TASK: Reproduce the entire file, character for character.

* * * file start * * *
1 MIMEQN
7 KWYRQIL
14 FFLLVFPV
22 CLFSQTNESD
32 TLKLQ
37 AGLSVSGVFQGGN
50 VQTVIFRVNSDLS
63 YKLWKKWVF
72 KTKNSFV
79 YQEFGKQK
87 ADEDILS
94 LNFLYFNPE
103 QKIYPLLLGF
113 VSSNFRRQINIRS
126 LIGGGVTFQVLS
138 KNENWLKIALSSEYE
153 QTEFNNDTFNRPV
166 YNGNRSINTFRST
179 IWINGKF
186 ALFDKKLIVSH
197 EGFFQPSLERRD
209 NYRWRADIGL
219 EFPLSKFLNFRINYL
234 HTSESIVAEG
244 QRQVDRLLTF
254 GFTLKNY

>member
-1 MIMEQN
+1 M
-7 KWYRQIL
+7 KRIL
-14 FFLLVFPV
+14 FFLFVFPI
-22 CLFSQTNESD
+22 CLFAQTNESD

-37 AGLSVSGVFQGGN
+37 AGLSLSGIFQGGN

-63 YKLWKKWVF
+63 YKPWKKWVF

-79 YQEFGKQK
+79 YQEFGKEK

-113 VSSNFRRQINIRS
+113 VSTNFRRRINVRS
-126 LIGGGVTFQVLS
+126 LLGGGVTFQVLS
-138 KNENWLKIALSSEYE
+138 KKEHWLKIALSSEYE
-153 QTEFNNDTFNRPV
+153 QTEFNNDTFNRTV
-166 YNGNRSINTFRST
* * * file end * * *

1 MIMEQN
7 KWYRQIL
14 FFLLVFPV
22 CLFSQTNESD
32 TLKLQ
37 AGLSVSGVFQGGN
50 VQTVIFRVNSDLS
63 YKLWKKWVF
72 KTKNSFV
79 YQEFGKQK
87 ADEDILS
94 LNFLYFNPE
103 QKIYPLLLGF
113 VSSNFRRQINIRS
126 LIGGGVTFQVLS
138 KNENWLKIALSSEYE
153 QTEFNNDTFNRPV
166 YNGNRSINTFRST
179 IWINGKF
186 ALFDKKLIVSH
197 EGFFQPSLERRD
209 NYRWRADIGL
219 EFPLSKFLNFRINYL
234 HTSESIVAEG
244 QRQVDRLLTF
254 GFTLKNY

>member
-1 MIMEQN
+1 M
-7 KWYRQIL
+7 KRIL
-14 FFLLVFPV
+14 FFLFVFPI
-22 CLFSQTNESD
+22 CLFAQTNESD

-37 AGLSVSGVFQGGN
+37 AGLSLSGIFQGGN

-63 YKLWKKWVF
+63 YKPWKKWVF

-79 YQEFGKQK
+79 YQEFGKEK

-113 VSSNFRRQINIRS
+113 VSTNFRRRINVRS
-126 LIGGGVTFQVLS
+126 LLGGGVTFQVLS
-138 KNENWLKIALSSEYE
+138 KKEHWLKIALSSEYE
-153 QTEFNNDTFNRPV
+153 QTEFNNDTFNRTV
-166 YNGNRSINTFRST